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Hi. Long time reader of the message boards here, first time poster. Asked on another site and would appreciate your thoughts as well.

We just bought a few acres and are planning to fence it off. Going to use either 2 5/8" or 2 7/8" pipe for braces. Was planning to dig holes and set in concrete, but I talked to a fence contractor and he said to drive the posts (I have access to a driver).


Would be faster to drive. If I did concrete it would be 3 ft deep, 9 inch wide holes. While it's close to area I'm from and have fenced, the soil is completely different. It's real dark, rich soil, not many rocks. (I'm used to thick clay about 10 inches below the surface).


Would be good condition pipe, no used up oil field rejects. Also it's south Texas so frost heaves for concrete shouldn't be a factor.


And this would be my first fence using steel pipe post braces - only wood posts in my experience so far.


Again, just talking steel pipe posts for the braces. Anyway, do any of you have thoughts on driving vs concrete?
 

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What is the purpose for the fence? I drove T posts, cut notches in them and cut a couple more T posts to length for braces and it has worked very well. Then again, I am fencing in alpacas, not bulldozers. The alpacas will honor most any boundary this side of painting a line on the ground marked "do not cross". I certainly would use something more substantial for hogs!
 

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Concrete is a waste when it comes to setting fence posts.
 

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You want Corners Solid, when I used Wood Corners I always just poured a Bag of Kwikcrete around the post maybe pour a bucket of Water around, 3 Post and a Brace. Did very good. I used Osage Orange.

big rockpile
 

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How long and whats it for...….what type of fencing.

Weather conditions and soil type...….

I would use that to help make a decision.

Look at other fences in area...possibly ask around town...….


Depending on the soil and climate, both wood and metal rot......depending on soil and climate as to which one will last longer......if the top of the metal pipe is open, I have a good idea which one will rot off first.
 

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We drove our fence posts. It faster, and you can hang what ever fence material you want on them as soon as they are driven. We use 6" flat based posts and drove them with a tractor mounted post driver in very very rocky ground. Each one took about 5 min.
 

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Here in AZ I set all my posts in concrete and I only use pipe posts. Wood doesn't last here at all with it being so hot and dry. And the ground is either too rocky or too sandy to think about driving them. 41/2" in the corners to build the deadmen off of, 2-7/8 and 2-3/8 posts and rails or top rail and either 3/8" cable, no climb, panels or chain link. Not sure where you are and i know each region has they're own ways of doing things but maybe this will help you make a decision. The corner posts I dig with a 2' auger 5' deep the rest are 8" or 10" and 3' deep. I have also used a fiberglass or rubberized coating on the bottoms of the posts where they'd be in the concrete but mostly on the dairies where cow poo in mass quantity is invloved. Doing it this way here ensures a fence that will stay put and last a very long time. Hope this helps!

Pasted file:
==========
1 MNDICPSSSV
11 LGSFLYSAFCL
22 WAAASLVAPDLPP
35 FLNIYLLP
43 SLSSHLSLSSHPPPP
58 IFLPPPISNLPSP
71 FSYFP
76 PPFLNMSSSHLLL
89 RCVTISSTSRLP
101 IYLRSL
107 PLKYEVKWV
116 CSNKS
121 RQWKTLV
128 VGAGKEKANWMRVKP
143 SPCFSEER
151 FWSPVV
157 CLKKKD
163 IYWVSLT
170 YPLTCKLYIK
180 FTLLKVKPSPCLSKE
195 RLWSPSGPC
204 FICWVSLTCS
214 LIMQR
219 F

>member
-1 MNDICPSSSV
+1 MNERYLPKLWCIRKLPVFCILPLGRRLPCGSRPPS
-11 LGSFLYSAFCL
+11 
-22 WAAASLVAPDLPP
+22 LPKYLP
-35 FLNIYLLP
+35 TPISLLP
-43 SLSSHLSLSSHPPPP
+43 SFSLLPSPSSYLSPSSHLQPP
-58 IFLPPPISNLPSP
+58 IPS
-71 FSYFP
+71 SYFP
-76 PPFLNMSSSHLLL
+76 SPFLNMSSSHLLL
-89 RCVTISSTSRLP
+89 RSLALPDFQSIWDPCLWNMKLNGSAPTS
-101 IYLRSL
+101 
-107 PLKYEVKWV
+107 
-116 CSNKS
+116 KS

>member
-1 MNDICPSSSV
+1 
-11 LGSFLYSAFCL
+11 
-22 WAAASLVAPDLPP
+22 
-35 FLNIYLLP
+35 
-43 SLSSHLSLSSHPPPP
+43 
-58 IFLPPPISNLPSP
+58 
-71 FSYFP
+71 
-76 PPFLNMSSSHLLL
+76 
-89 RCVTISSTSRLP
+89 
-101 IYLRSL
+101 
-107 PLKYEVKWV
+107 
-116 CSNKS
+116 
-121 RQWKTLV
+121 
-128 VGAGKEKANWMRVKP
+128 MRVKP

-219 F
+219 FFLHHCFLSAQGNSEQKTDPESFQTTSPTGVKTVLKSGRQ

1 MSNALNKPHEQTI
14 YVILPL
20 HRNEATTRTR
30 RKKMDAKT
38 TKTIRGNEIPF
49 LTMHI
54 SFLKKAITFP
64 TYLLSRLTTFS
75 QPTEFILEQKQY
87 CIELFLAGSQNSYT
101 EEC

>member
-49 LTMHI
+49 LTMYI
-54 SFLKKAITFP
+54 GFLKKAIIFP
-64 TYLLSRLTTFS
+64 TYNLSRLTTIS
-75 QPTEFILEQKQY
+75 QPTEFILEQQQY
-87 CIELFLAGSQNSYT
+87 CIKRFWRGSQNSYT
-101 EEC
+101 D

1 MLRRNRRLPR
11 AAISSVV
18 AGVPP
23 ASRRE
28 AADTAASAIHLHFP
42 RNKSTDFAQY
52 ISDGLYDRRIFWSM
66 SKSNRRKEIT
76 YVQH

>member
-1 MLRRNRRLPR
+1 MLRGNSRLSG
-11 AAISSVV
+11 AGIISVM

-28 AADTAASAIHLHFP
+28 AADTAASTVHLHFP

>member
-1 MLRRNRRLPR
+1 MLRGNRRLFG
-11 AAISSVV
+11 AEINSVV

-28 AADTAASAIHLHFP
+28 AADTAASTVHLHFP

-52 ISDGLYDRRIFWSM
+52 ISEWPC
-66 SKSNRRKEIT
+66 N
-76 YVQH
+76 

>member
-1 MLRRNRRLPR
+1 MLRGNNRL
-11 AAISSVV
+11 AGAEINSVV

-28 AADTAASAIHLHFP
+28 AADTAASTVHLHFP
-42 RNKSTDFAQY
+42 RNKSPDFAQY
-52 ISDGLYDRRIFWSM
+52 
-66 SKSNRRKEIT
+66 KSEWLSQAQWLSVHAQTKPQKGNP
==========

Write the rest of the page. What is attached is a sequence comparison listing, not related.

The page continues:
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If I did concrete it would be 3 ft deep, 9 inch wide holes
I have found that for corner posts three feet isn't deep enough. I use 2 7/8 in drill pipe, weld together H braces ten feet tall, and set them four feet deep. The pipe will eventually rust, but the termites here eat wood posts for breakfast. So, in thirty or forty years, I will have to replace the corners.
 

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Thinking back to my previous post, I think that fence WOULD keep in bulldozers!
If you are trying to fence in cattle or horses, this is what a normal gate should look like. In the southwest oilfield pipe and sucker rod, is cheap and plentiful. So you see a lot of gates and corals like this. I have been on ranches where the gates and corals, were built like this in the early fifties. They were used to catch and load wild cattle. And they had never needed any repair in all of that time.
 

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If you are trying to fence in cattle or horses, this is what a normal gate should look like. In the southwest oilfield pipe and sucker rod, is cheap and plentiful. So you see a lot of gates and corals like this. I have been on ranches where the gates and corals, were built like this in the early fifties. They were used to catch and load wild cattle. And they had never needed any repair in all of that time.
I know that I tend to go light on my fences but it comes down to a combination of not being certain that the fences are going to be in the same places indefinitely and that the alpacas will honor anything this side of a line painted on the ground marked "do not cross".
 

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I know that I tend to go light on my fences but it comes down to a combination of not being certain that the fences are going to be in the same places indefinitely and that the alpacas will honor anything this side of a line painted on the ground marked "do not cross".
I see your point. But in an area with cactus and heavy thorn brush, cattle develop a different opinion on what they can or can not get through. Many times a five strand barbwire fence is more of a suggestion, than a fence. I have a mule who jumps five strand barbwire fence to go visit the neighbors.
 
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